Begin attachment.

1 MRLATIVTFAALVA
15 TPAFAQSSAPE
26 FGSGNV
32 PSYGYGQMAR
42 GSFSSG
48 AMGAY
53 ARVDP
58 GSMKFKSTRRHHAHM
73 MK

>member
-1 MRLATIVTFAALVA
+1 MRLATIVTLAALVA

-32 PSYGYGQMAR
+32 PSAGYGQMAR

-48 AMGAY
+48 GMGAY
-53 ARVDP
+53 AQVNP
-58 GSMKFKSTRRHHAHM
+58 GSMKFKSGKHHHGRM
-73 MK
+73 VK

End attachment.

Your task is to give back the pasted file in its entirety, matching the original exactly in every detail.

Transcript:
1 MRLATIVTFAALVA
15 TPAFAQSSAPE
26 FGSGNV
32 PSYGYGQMAR
42 GSFSSG
48 AMGAY
53 ARVDP
58 GSMKFKSTRRHHAHM
73 MK

>member
-1 MRLATIVTFAALVA
+1 MRLATIVTLAALVA

-32 PSYGYGQMAR
+32 PSAGYGQMAR

-48 AMGAY
+48 GMGAY
-53 ARVDP
+53 AQVNP
-58 GSMKFKSTRRHHAHM
+58 GSMKFKSGKHHHGRM
-73 MK
+73 VK